7. What are such people afraid of? Some may worry about the mathematical implications of the word computer. It seems to suggest that only a person with strong analytical and quantitative skills can use the machine. In fact, as we see more and more often, even very young children whose math skills have yet to form can use computers.

8. Some people are fearful of the computing environment. The movies love to portray old-fashioned, large computer systems — sanitized rooms walled by machines alive with blinking lights and spinning reels; it all looks intimidating. There is a notion that computers are temperamental gadgets and that, once a glitch gets into a computer system, it may wreak all kinds of havoc — from fouling up bank statements to launching nuclear missiles by mistake. Indeed, computer billing and banking errors are problems; however, most errors blamed on computers are the result of mistakes made by people. Computers do not put in the data they must work with, people do. Even so, correcting an error can be frustratingly slow.

9. Many people worry about computers in relation to their jobs. Some people doubt they have the skills to find jobs and keep them in a technological labor market. Many feel that keeping up with the swift pace of technological change is impossible because it requires costly and continuous training and development. A good many present-day executives whose companies have installed computer terminals in their offices also worry about typing - either they do not know how to type or they are afraid they will lose status if they use a keyboard.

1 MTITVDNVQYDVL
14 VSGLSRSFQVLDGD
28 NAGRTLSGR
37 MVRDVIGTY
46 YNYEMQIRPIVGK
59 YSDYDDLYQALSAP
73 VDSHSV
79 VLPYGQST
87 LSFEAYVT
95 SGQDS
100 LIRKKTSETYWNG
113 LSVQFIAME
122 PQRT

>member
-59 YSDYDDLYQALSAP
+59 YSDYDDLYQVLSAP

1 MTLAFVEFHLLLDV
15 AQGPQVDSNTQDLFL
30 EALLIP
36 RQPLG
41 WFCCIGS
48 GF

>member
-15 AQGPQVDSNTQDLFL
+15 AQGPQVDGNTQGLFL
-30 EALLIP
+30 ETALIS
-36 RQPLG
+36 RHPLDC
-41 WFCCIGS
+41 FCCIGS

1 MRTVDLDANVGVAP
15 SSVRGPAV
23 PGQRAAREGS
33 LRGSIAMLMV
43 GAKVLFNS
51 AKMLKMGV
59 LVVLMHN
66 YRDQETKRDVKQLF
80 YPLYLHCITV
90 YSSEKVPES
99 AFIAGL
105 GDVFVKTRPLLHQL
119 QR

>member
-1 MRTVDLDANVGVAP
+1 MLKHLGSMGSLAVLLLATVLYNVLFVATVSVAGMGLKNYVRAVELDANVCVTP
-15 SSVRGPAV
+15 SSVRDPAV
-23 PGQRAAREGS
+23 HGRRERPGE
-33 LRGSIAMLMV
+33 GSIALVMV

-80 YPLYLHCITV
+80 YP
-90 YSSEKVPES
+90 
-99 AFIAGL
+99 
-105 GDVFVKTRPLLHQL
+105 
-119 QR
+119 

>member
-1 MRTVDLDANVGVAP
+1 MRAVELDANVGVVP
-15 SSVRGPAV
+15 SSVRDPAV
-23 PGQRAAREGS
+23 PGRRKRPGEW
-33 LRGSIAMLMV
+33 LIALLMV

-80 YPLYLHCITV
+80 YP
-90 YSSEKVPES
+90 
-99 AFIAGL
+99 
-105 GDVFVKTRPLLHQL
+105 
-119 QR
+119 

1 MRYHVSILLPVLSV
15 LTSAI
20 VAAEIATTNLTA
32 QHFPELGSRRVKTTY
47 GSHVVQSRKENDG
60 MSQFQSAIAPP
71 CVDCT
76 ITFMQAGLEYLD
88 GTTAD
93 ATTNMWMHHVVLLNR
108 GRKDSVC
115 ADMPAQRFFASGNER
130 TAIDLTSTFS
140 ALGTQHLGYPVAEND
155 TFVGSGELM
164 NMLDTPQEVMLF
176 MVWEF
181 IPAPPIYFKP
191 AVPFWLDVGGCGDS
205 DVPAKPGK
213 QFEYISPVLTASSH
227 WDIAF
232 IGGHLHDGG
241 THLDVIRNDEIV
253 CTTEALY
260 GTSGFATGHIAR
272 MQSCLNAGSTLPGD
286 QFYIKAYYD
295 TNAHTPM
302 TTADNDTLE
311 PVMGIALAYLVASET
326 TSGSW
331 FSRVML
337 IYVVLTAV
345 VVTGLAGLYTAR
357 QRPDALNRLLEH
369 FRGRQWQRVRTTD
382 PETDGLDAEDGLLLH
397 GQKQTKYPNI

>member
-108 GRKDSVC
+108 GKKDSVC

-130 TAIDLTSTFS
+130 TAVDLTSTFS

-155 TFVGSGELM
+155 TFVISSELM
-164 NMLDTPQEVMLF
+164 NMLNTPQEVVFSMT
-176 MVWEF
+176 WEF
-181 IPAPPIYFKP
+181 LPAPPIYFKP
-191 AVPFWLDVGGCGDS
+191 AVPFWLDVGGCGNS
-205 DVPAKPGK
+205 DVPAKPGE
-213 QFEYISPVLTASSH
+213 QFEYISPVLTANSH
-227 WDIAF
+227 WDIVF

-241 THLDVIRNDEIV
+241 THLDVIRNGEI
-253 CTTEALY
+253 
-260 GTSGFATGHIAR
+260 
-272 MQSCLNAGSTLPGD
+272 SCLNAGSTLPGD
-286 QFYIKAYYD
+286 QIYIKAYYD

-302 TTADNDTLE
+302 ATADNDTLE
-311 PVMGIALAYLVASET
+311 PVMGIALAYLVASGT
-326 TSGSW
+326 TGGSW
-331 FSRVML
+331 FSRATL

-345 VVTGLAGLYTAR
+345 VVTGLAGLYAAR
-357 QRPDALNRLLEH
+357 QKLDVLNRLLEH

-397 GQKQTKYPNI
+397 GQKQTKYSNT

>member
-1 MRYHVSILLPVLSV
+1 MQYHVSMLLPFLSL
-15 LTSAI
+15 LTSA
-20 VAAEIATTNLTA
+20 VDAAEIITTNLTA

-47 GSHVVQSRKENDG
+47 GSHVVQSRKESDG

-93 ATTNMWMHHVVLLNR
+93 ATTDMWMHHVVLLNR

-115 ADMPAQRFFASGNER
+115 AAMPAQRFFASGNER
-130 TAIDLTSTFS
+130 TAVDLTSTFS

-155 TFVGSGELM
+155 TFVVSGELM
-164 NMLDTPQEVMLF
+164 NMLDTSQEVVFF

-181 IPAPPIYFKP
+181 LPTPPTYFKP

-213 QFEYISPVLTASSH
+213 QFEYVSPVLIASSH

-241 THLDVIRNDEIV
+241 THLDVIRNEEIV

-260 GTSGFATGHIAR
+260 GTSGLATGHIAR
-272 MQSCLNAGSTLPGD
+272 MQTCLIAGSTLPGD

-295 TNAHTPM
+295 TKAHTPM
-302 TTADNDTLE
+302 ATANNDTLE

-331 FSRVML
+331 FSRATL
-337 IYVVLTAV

10. Interestingly, there is another side to computer anxiety: the fear of being left out or left behind. If everyone around you is talking about, living with, and working around computers, how can you keep from revealing your limited understanding?

11. People are also nervous that computers might fall into the wrong hands. As examples of electronic wrongdoing, try these for size: An "error" purposefully introduced into your computerized credit report by someone who wanted to cause you trouble might do irreparable damage to your financial standing, ending any hopes you might have for owning a home someday. An easily obtainable computerized list might carry personal information that could lead to an invasion of your privacy or at the least, a pile of junk mail. Think of all the forms you have filled out for schools, jobs, doctors, credit services, government offices, and so on. There is scarcely one fact related to you that is not on record in a computer file somewhere. Could unauthorized persons obtain this information?

12. Computer fraud and computer security are not simple issues; they are concerns that society must take seriously. Should we, as computer columnist John Dvorak advocates, let things work themselves out in the courts? Or, should legislators be encouraged to create laws for society's protection?